defining contiguous activities with IDisposable

“Atomic activities may not be confused with consecutive code” - Arthur X. Brannigan

”Ideally, atomic activities can be read as consecutive code” - Arthur X. Brannigan

What Arthur is trying to say is that sometimes you have an atomic activity (something that should happen completely or not at all) whose parts are separated by arbitrary amounts of code. What would be desirable is that such an activity can also be read as such. That is, as a consecutive block of code, even though its parts may run at different points of the program execution. This will also encourage reusability, since a consecutive code block can easily be refactored via “extract method”

The using pattern with IDisposable can help us creating such activities. We introduce a class that can run arbitrary code and implements IDisposable:

public class AdHocDisposable : IDisposable
private readonly Action _end;
public static IDisposable Create(Action start, Action end)
return new AdHocDisposable(start, end);
public AdHocDisposable(Action start, Action end)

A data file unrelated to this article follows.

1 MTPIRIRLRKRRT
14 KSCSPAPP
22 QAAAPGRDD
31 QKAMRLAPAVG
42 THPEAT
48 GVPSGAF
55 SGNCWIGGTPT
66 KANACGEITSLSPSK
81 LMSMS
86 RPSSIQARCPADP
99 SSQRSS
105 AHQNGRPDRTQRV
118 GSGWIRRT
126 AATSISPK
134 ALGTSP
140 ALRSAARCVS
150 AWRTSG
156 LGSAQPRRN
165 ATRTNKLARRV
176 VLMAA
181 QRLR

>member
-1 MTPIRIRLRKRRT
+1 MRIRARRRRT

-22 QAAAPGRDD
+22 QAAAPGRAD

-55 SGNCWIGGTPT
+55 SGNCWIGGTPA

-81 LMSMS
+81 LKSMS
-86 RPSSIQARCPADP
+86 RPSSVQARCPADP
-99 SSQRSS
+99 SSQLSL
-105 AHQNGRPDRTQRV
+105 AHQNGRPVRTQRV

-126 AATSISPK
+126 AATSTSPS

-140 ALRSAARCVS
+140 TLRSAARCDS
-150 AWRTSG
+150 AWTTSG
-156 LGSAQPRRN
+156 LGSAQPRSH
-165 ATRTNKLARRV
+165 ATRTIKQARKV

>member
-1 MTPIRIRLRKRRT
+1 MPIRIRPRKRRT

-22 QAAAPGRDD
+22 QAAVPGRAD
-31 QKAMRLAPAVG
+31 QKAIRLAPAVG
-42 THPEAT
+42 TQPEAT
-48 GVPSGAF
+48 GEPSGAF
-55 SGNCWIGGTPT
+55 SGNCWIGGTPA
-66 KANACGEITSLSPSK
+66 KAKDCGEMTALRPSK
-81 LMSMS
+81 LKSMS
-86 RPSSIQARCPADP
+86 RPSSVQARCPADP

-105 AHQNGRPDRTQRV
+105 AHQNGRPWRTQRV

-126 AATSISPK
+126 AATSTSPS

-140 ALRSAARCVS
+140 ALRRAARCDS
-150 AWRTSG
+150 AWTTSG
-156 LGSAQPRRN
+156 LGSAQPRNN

_end = end;
public void Dispose()

Usage may be encapsulated in a single private method of the class in need of the switching:

private IDisposable FooEnabled()
return AdHocDisposable.Create(() => _foo = true, () => _foo = false);

After which we can use it in the following way:

using (FooEnabled())
// Doing funny stuff

The repetitiveness has been dragged into its own method. The before/after parts are written in close vicinity to each other, making it clear to a future reader what must be understood to be an atomic activity.

In a functional language like F#, such patterns would probably be evolved with functional features. The following is a quick example based on function definitions, written as a test.

type ``Atomic Tests`` ()=
let mutable i = 0
let enclose (A,O) x = A(); x(); O();
let encloseWithI = ((fun() -> i <- 1), (fun() -> i <- 0)) |> enclose
let dispose = DisposableBuilder()
[<Test>] member test.``test with the lambda`` ()=
encloseWithI (fun() -> i |> should equal 1)
i |> should equal 0

It makes use of currying (encloseWithI) to specialize the enclose function with the desired effect of changing the value of i before and after some other activity. A(lpha) and O(mega) are expected to be functions that are run before and after the third function x()